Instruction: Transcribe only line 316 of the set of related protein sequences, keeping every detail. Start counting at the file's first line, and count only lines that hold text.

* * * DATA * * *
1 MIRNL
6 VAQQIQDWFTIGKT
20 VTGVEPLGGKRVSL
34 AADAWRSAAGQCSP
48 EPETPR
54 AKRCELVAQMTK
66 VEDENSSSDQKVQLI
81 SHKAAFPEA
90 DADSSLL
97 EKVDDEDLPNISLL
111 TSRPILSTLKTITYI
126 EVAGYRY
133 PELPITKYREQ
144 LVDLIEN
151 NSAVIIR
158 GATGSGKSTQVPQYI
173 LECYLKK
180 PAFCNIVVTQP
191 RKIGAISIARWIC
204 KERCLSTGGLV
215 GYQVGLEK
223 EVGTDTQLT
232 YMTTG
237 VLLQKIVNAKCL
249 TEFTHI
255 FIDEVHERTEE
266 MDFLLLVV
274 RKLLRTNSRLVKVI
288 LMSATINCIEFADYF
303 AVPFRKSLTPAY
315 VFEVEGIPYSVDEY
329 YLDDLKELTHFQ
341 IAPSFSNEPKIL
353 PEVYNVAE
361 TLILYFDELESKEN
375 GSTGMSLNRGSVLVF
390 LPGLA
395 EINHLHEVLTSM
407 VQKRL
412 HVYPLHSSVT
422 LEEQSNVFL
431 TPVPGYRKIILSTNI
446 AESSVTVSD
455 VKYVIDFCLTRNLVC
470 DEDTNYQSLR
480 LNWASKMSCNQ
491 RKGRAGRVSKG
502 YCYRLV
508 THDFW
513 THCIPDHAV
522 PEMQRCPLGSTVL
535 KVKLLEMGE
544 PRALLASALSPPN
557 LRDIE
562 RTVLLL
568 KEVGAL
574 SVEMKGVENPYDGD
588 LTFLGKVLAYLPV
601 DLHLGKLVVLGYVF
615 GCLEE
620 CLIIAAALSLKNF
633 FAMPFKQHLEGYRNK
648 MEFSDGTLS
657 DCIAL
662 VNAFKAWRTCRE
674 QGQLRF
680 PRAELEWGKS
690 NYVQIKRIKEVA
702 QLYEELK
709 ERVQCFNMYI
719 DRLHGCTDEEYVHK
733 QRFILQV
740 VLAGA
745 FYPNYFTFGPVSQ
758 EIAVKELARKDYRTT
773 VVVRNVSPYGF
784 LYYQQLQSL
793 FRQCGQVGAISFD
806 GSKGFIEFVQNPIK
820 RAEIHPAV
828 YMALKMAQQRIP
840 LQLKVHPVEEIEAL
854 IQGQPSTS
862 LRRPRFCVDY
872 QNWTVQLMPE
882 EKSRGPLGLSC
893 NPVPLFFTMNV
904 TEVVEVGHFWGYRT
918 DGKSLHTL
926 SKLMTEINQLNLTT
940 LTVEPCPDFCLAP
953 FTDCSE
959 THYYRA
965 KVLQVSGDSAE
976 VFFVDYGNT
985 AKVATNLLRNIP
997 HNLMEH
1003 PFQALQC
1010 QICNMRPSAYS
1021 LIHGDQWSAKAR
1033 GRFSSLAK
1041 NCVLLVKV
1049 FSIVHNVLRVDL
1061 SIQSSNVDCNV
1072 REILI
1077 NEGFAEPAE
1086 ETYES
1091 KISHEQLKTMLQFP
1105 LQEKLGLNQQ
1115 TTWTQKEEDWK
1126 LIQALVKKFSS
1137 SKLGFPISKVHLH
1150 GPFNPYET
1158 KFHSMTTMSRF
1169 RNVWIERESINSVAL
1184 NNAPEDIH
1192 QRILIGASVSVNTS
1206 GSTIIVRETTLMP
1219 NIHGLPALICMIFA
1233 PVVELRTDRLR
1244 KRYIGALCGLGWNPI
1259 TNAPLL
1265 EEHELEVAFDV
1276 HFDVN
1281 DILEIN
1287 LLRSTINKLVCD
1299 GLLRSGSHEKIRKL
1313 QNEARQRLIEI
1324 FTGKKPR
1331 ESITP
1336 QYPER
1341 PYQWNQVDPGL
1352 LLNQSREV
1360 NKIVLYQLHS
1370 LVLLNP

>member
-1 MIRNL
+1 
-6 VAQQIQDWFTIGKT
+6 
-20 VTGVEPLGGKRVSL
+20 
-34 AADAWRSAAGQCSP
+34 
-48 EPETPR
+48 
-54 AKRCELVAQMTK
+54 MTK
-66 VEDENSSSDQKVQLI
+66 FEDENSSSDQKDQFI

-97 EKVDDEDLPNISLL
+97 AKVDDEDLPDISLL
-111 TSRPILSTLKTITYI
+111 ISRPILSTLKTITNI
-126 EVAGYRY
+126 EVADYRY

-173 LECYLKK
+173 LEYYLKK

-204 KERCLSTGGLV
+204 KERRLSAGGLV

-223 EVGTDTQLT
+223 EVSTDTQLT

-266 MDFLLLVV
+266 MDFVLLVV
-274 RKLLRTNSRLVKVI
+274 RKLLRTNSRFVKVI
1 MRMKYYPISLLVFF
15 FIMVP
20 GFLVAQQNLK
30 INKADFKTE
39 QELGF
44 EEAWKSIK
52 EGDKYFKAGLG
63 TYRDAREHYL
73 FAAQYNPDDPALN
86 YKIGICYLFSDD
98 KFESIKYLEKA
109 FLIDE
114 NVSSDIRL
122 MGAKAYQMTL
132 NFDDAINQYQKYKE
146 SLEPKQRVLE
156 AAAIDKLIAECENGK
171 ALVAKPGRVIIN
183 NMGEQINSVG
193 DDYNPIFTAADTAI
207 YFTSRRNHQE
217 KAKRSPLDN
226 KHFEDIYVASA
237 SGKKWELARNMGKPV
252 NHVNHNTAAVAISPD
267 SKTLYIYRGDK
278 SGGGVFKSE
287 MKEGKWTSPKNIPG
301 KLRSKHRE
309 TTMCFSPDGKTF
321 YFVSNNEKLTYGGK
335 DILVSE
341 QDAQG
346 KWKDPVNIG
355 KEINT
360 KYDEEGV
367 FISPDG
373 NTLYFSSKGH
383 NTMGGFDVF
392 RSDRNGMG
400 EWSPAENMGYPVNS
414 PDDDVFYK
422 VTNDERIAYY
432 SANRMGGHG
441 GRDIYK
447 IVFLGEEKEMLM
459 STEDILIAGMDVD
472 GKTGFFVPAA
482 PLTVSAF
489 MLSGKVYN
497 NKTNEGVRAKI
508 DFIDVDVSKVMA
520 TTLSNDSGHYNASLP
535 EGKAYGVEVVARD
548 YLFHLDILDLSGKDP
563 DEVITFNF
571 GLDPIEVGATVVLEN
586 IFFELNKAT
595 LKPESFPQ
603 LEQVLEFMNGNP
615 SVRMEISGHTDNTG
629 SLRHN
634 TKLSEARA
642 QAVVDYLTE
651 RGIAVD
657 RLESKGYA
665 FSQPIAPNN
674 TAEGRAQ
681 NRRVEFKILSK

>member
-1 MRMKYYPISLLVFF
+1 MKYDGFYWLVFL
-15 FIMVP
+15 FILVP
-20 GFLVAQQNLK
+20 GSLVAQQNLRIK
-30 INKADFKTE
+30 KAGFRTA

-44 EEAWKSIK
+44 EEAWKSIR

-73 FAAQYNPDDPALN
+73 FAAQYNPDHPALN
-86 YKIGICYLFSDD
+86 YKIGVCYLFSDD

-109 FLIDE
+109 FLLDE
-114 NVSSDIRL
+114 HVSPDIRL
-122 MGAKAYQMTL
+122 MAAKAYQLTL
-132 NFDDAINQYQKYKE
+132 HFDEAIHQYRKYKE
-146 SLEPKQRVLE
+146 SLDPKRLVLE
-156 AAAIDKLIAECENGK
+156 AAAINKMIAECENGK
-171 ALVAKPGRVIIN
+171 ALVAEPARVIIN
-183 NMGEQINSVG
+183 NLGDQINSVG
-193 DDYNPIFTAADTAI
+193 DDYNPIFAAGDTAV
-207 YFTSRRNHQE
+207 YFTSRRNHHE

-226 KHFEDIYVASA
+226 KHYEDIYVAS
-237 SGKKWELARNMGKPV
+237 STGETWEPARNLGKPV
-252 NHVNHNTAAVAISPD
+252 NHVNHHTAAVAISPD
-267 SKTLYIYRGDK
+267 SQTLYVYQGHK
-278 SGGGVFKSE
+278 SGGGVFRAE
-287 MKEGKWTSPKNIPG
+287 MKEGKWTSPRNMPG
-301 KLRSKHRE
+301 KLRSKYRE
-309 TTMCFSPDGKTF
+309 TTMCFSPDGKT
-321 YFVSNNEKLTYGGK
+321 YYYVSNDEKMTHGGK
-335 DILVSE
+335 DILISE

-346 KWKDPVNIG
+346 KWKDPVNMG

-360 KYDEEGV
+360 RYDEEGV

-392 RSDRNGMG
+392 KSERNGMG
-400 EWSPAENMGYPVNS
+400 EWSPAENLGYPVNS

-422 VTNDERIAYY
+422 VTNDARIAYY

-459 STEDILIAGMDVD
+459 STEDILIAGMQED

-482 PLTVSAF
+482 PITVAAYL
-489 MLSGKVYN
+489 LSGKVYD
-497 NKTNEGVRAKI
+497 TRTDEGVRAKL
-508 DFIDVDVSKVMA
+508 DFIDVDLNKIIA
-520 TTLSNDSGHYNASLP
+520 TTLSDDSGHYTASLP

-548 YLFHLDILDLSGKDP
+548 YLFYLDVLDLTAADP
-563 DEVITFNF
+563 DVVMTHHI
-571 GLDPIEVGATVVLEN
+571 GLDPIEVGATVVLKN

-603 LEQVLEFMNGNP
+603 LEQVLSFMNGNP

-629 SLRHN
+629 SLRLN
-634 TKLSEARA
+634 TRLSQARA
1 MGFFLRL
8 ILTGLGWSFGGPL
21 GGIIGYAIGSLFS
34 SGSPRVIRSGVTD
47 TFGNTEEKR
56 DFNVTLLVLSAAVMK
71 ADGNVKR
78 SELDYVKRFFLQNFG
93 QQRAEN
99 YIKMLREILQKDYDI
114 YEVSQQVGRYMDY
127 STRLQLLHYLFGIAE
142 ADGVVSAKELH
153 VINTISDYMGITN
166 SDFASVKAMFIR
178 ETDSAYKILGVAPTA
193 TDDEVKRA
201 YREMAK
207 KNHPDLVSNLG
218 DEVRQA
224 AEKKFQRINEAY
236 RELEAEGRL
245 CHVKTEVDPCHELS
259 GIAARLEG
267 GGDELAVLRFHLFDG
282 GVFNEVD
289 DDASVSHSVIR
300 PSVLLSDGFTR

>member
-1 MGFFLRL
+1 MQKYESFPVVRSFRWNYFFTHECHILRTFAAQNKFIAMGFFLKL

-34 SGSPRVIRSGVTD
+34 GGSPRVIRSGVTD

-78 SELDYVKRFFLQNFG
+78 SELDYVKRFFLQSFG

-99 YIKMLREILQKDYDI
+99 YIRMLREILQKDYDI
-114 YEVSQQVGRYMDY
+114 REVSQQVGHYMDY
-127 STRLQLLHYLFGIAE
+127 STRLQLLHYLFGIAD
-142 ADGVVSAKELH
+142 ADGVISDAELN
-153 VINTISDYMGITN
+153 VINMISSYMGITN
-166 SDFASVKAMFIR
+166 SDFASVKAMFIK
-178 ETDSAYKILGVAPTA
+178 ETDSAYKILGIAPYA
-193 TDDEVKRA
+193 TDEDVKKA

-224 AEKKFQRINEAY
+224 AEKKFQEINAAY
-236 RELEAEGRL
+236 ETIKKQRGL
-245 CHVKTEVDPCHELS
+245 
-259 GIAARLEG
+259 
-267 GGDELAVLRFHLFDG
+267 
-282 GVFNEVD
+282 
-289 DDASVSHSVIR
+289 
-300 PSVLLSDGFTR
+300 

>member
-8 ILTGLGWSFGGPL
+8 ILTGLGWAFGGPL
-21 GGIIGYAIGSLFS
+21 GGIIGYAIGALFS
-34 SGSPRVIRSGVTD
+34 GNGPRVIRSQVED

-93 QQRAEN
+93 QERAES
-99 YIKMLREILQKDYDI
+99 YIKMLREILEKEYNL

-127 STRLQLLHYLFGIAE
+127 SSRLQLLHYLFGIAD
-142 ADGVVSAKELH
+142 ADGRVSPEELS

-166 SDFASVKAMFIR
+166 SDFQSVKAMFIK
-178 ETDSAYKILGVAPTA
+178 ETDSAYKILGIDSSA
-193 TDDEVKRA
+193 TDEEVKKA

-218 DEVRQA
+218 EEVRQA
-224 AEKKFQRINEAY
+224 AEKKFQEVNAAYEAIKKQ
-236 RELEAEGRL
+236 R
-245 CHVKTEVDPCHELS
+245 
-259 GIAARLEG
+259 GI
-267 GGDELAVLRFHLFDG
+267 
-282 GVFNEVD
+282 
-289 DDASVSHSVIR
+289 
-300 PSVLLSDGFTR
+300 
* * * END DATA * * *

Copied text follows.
+563 DVVMTHHI